Davenport's "no name" burger juggles little more than exquisite local meat, Basque sheep's milk cheese, homemade sherry mayo,  and one luscious tomato slice on a potato bun. It's just perfect.

It’s no surprise that Kevin Gibson can make an epic burger.  What's surprising is that he's serving it. 

Consider this: Gibson doesn't especially like burgers.  For twenty-odd years, while helming various Portland gems, Gibson has been a steadfast keeper of calmly sophisticated plates and seasonal integrity, widely admired by other chefs. Still, during the aughts, Gibson conjured a Portland burger legend at the now-defunct Castagna Cafe. This beefy wonder burst forth from a homemade brioche bun, sided by haystack fries and zucchini pickles.

The only problem? Gibson's true love was big sister Castagna, where food was art. While Gibson fretted over the perfect agnolotti, customers clamored for his great burger next door. Frustration mounted (for various reasons). In 2007 he departed, never to make a burger again—not at his dearly departed Evoe, not at his wine-bar haven, Davenport, opened in 2013 on E Burnside

Until now. Six weeks after quietly reopening (following a 16-month pandemic hiatus), Davenport is vying for Portland's best new cheeseburger crown. For me, it's neck-and-neck with the creative wonder at Oma's Hideway, laced with chile jam. But it's a clear No. 1 for gastronome Gary Okazaki, a member of PoMo's Burger Cabal, which ranked the city's best classic cheeseburgers in 2020. “This is Portland's best burger,” says Okazaki. “It's clearly made by a pro's pro.”

Davenport chef-owner Kevin Gibson

Image: Karen Brooks

To be clear, unlike most hip cheeseburgers these days, this is not a smash burger (thinly smashed, literally, and fast-griddled), and unconcerned with prescriptive condiments. So no ketchup, no relish, no American cheese, no secret sauce. And note: it's only available twice a week, for lunch, Wednesday and Thursday. 

Gibson, ever the perfectionist, just lets good ingredients do the talking. Think: 1) Heavenly meat, cooked perfectly—dry-aged, grass-fed and delivered fresh from Eugene's Laney Family Farm. 2) Ossau-Iraty cheese, a rich, slightly tangy Basque sheep's variety more typically found on a fine cheese plate, oozing over the patty like a gleeful fondue. 3) One mondo farm-fresh tomato slice etched with Italian sea salt and fresh cracked pepper. 4) A lightly toasted potato bun, thin-thin red onion slivers for crunch, and a creamy schmear of fresh-made sherry mayo.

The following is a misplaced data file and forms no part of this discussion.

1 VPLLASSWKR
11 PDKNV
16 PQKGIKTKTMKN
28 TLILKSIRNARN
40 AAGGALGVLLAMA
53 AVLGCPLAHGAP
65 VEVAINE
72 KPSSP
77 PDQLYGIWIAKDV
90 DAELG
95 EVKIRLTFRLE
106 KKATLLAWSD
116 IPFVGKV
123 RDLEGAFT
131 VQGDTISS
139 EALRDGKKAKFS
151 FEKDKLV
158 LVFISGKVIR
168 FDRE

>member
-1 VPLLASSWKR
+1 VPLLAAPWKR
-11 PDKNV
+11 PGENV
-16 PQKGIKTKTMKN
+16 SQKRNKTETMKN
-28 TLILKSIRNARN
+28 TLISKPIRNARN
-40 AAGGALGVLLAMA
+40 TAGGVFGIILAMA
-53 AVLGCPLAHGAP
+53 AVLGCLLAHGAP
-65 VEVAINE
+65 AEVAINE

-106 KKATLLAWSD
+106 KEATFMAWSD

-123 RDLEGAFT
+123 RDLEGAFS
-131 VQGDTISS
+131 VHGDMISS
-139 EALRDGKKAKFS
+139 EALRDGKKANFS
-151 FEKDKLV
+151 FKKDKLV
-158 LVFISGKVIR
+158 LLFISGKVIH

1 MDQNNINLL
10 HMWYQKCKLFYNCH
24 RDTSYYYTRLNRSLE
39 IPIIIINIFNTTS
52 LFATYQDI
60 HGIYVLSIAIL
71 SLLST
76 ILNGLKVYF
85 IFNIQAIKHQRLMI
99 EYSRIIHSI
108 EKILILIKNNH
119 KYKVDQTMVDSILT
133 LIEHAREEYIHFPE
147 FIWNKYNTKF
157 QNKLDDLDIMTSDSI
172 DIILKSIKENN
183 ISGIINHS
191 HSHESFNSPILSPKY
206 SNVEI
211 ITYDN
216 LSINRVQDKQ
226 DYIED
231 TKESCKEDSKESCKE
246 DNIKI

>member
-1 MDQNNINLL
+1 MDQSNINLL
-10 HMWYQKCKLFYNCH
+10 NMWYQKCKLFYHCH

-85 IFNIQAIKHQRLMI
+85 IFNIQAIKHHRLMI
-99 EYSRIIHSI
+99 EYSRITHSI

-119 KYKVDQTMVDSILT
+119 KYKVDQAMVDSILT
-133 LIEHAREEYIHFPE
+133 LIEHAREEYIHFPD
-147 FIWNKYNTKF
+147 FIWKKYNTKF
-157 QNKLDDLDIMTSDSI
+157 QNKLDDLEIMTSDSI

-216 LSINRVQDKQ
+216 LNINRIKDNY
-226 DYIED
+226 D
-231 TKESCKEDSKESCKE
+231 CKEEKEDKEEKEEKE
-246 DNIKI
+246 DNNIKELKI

I'm still dreaming about it, and I'm not alone.  In a text exchange, Simpsons writer and PoMo Burger Cabal member Bill Oakley, the iconoclastic fast-food reviewer weighed in: “This thing was spectacular.  It's totally different from a classic burger so comparisons are hard. I will say the burger meat itself was possibly the best and most delicious I've ever had.” 

Since reopening, Davenport—previously only open for dinner—feels looser, more akin to Gibson's freewheeling Evoe days, with a trio of sandwiches and a half-dozen seasonal inspirations as they come. Watch for soup, a Gibson signature, especially rabbit agnolotti in broth, coming this fall. As with Evoe, there's no time table for when a dish might drop. But on a lucky day you might find duck sided by a persimmons so ripe you'd swear it's custard; creamy scrambled eggs and chanterelles on toast; or some giddy, horseradish-snorting deviled eggs, seared upside down on a grill with buttered brioche crumbs.  

Davenport's baked fideos and squid is shot through with tomatoes, juice and all.

Image: Karen Brooks

The current menu's fideos and squid is a dish of super-thin noodles, coated in olive oil and roasted, then cooked like risotto as it bakes. A crown of aoili and grated tomatoes is browned  on top, all puffy and crispy. It arrives in a cazuela set over a folded linen napkins a plate — a fond reminder of how we dined before take-out boxes. And it leaves no doubt: Davenport is Portland's best lunch right now.

Meanwhile, the wine is flowing again, from one of the best lists in town, after the sudden death of business partner Kurt Heilemann last year. Staffer and wine lover Jeremy Byrd has taken the lead and is busy digging out the inventory left behind.

As for that burger, the style may change once tomato season ends. Gibson is already eyeing hatch chiles as a possible flavor note going forward. So how does he feel, all these years later, if we come pouring in for his burger?

“I'm over that,” he says with a wicked grin. We'll find out soon enough. Get it while you can.

Davenport, 2115 E Burnside St., davenportpdx.com; indoor dining only for now, with garage doors open for fresh air. 

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